John: I don’t think it’s a new trend; I think it’s a more pronounced trend. It’s happening with more frequency.
Ann: I think it goes along with people being a little more careful with their money. They’d rather have a house closer-in, even if it’s a little smaller, one that they can make nicer improvements on a smaller scale.
John: And the interesting thing I picked up on is that the prices of the houses in these areas aren’t skyrocketing. The prices are improving, but in order to generate the interest that develops into multiple offers, sellers are still pricing their homes compellingly and letting the purchaser chase the price and bid the house up.
Ann: It’s exciting to see the activity picking up. A lot of sellers feel more confident about getting their house sold now. So I think there are people putting their house on the market now that for the last couple years have really held off. They just didn’t feel like it was in their best interest. The inventory has not caught up with the demand but I think sellers are gaining some confidence.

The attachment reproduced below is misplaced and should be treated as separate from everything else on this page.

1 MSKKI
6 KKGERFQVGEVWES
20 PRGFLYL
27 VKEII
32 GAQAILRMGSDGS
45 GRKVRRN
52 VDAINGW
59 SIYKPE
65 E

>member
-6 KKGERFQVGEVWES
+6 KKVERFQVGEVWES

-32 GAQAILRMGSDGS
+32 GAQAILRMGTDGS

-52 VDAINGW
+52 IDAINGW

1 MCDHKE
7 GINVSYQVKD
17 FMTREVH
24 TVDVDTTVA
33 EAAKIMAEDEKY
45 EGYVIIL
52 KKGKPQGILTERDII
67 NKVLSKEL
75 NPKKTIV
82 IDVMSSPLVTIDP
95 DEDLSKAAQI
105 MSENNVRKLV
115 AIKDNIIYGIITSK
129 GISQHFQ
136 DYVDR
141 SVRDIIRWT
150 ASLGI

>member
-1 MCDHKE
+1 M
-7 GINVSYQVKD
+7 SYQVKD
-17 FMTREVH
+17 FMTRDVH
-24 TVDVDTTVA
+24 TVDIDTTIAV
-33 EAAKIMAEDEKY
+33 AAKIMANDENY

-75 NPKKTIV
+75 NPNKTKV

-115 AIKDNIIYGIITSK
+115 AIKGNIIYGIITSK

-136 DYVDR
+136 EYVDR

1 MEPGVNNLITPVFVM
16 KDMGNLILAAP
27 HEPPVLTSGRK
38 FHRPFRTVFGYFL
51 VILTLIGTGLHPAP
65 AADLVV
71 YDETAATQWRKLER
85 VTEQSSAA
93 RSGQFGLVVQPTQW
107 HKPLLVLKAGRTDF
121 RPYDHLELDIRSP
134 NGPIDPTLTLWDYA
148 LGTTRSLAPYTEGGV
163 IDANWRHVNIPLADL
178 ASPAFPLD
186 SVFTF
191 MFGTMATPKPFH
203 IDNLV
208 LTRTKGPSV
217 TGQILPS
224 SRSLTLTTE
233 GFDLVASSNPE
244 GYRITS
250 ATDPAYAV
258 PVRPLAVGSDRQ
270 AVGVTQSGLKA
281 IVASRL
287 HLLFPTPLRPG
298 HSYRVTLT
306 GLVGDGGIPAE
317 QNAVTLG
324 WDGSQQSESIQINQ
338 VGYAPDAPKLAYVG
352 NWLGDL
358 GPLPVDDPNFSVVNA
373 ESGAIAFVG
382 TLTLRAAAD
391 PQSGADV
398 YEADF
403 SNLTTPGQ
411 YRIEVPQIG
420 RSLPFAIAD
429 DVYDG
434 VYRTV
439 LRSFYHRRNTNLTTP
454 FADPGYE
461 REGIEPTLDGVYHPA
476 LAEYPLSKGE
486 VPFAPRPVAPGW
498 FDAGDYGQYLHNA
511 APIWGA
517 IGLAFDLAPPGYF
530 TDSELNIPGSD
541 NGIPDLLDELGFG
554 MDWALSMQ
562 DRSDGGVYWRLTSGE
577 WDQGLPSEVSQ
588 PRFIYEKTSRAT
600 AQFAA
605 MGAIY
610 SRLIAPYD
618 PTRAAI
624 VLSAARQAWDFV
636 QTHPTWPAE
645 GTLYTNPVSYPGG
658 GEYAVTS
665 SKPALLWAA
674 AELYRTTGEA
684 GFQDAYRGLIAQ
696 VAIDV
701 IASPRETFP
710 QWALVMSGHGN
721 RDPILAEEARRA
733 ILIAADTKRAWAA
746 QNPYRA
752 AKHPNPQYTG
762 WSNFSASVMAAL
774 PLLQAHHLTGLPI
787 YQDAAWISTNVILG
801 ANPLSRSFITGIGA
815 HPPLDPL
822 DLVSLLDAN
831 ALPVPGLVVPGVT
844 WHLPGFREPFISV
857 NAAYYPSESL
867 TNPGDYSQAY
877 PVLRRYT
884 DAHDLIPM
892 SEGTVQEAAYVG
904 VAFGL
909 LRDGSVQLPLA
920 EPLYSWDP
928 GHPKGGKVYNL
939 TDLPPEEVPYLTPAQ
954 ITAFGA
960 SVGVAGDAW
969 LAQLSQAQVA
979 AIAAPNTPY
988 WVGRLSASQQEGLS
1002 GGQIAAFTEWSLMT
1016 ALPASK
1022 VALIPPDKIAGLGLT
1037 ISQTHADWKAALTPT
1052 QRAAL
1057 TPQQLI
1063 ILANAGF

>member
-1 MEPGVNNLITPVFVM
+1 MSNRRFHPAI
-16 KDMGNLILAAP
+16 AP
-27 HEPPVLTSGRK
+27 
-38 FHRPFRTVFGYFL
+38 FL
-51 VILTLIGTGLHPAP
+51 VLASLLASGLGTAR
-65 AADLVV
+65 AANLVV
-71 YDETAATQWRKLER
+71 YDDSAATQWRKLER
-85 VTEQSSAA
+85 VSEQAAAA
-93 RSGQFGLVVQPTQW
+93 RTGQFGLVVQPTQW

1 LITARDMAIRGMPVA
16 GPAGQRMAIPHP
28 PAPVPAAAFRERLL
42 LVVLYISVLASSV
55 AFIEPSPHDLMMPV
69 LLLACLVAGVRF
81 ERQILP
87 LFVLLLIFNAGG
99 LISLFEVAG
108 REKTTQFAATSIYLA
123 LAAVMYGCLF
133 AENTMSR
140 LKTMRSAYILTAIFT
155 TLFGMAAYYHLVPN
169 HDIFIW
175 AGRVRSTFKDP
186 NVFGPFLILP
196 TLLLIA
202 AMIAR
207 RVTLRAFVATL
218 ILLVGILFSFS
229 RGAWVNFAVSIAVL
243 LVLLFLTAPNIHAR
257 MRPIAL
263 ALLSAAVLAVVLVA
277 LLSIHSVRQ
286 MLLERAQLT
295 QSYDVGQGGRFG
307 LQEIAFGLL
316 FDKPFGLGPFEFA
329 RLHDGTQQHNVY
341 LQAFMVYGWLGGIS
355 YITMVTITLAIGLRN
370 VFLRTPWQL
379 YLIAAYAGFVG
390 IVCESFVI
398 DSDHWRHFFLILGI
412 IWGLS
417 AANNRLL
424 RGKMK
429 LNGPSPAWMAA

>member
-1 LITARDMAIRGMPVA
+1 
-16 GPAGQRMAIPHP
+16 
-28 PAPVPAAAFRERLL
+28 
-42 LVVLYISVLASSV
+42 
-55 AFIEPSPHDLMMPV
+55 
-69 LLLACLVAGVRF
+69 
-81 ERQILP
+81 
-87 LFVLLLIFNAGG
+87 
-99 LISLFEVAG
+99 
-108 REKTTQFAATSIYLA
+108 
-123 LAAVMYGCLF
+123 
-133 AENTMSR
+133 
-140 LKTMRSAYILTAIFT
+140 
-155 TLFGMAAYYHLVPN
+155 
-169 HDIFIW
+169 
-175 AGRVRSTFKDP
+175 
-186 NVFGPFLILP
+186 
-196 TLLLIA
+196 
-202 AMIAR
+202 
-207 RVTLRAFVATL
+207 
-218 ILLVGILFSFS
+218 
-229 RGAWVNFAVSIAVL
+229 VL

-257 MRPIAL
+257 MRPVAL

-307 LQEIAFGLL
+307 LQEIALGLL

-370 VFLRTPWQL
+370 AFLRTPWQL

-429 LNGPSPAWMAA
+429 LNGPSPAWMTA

Several years ago people were looking for luxury amenities. Has that changed at all? Have people scaled back a little on what they’re looking for in the house itself?
John: Well there are people out there who will compromise a little bit if they’re looking to do some work themselves; in general, purchasers still are looking for a “diamond.”
Ann: Many are looking for what I’d call a “jewel box,” they don’t need all of the expansive space but they still want the home to be updated.
John: Most people are not looking for a project, but they’re willing to compromise on space in order to get a little nicer finish.
Do you find that the houses in the hot selling areas fall into that category?
John: In many instances, yes. We’re seeing homes sell that wouldn’t have sold a year or two ago because they needed work – the sellers couldn’t get the price then because they knew people were not compromising on condition. Now I think there are people out there who are willing to do some work in order to get into a location that they want.
Ann: I think that the prices are going up and some people can’t afford to buy in an area they want to be in – with a finished house that might be their ideal. So they’ll purchase a house and take on the projects.